A couple of weeks ago, I told you the story about my friend who bought a warehouse containing tons of dinosaur dung. Then he came up with an idea to break the dung into small one-pound chunks, wrap them in tissue paper, insert them into elegant boxes and sell them as paperweights for employees to give to their employers. Using an infomercial, he sold out in just a few days, making hundreds upon hundreds of thousands of dollars by taking the waste products of the world and repurposing them. (I think there might be a biblical principle here.)

God has given my friend the ability to make money. I could tell you story after story of the things he has done. He wrote two bestsellers; I don’t remember the exact titles, but the first one was about what every man needs to know about every woman, and the second one was about the humor of President Gerald Ford. When you opened these books, they were blank. Not a single word on a single page. Then you got the joke, laughed and ordered 10 copies for your friends. Once again, he sold hundreds of thousands of these gag books.

My friend invited my wife and me to come and spend three days at his private retreat; he had a couple of question to discuss. The first was why what happens on Sunday doesn’t make a difference on Monday. I asked him why he asked that question. He saw himself not as a businessman but as influencer for the Kingdom. He has thousands of employees in his company, and he shares his faith with them and does a Bible study for those who want to attend. He helps anyone who comes to Christ get connected with a local church. But he wasn’t seeing much growth in those he had plugged into church, and that prompted his question. Our deep discussion that day concerned whether today’s church focuses on raising up disciples who make disciples.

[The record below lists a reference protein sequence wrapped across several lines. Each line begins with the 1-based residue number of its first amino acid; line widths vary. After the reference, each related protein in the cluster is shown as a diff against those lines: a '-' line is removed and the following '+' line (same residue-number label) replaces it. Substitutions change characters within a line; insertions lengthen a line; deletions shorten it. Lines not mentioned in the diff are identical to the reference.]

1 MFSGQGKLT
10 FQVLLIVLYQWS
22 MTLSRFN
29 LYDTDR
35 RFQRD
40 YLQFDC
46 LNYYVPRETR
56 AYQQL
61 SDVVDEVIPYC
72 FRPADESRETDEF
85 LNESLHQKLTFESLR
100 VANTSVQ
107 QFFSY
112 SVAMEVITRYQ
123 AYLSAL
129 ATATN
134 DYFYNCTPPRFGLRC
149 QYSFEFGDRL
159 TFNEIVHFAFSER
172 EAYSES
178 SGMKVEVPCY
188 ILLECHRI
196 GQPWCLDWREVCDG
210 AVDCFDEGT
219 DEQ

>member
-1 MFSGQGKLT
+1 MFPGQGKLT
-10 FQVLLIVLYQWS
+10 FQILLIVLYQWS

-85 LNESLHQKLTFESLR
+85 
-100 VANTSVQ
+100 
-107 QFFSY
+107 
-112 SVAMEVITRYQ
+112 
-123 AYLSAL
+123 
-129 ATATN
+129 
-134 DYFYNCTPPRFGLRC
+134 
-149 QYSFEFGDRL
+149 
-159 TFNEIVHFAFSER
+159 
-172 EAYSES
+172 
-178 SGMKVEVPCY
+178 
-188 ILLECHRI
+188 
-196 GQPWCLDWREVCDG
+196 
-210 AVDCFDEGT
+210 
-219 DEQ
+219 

But my friend’s second question intrigued me more than the first. He asked, “Walker, why doesn’t my church honor my ministry?” Again, I asked him to explain a little further. He told me if you asked anyone in his church if he were a good Christian, they would say a strong yes, adding that he was a tither who gave of His resources to the local church and also taught a Sunday school class. “But Walker, my church only values me for what I do inside their four walls; my church doesn’t connect with me to what I do on the outside,” he said.

You remember the dinosaur dung and the gag books? Do you want to know what my friend did with a portion of that money? He has a burden for missionaries. Most of them live on meager means and work many hours a day, seven days a week. He believed they needed rest, and so he began to give them just that. He rented an entire first-class hotel in Chiang Mai, Thailand, and brought in missionaries and their families. He gave them a week of vacation with no agenda. He bought them the expensive robes that hung in the bathroom; he gave the wives gift certificates to buy jewelry; and once during the week, he had a world-class chef come to each room and prepare a special meal. He provided counselors for any of the missionaries who wanted to reflect on their lives and loaded them up with books and materials to take back home, all at his own expense. This particular group totaled around 300, and the last time I spoke to him, he had done this in nine countries.  God has gifted him with the ability to making money so he can have the joy of helping others. He counts it all joy, and you will never know his name.

I walked away from my time with him realizing that we as a church forgot that church started in the marketplace. The first disciples who were filled with the Holy Spirit went to the market, a place that intersected with the world, and proclaimed the good news of Jesus Christ. Jesus was not born in a home, hospital or church but in a stable used to rent stalls.

For many years, we have called the plan of salvation the “Roman Road.” Do you know what the Roman Road was? It was a road of commerce. Jesus did not call one religious leader to be a part of the 12 but instead chose businessmen.

The early church was born in and grew out of the marketplace. What happens on Sunday should made a difference on Monday, Tuesday, Wednesday, Thursday, Friday and Saturday.

Who knew that dinosaur dung would change the world? My friend did.